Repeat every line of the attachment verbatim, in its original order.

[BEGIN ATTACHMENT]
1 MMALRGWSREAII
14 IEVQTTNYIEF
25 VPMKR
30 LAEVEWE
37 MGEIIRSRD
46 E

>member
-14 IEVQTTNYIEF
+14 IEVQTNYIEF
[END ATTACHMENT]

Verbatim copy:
1 MMALRGWSREAII
14 IEVQTTNYIEF
25 VPMKR
30 LAEVEWE
37 MGEIIRSRD
46 E

>member
-14 IEVQTTNYIEF
+14 IEVQTNYIEF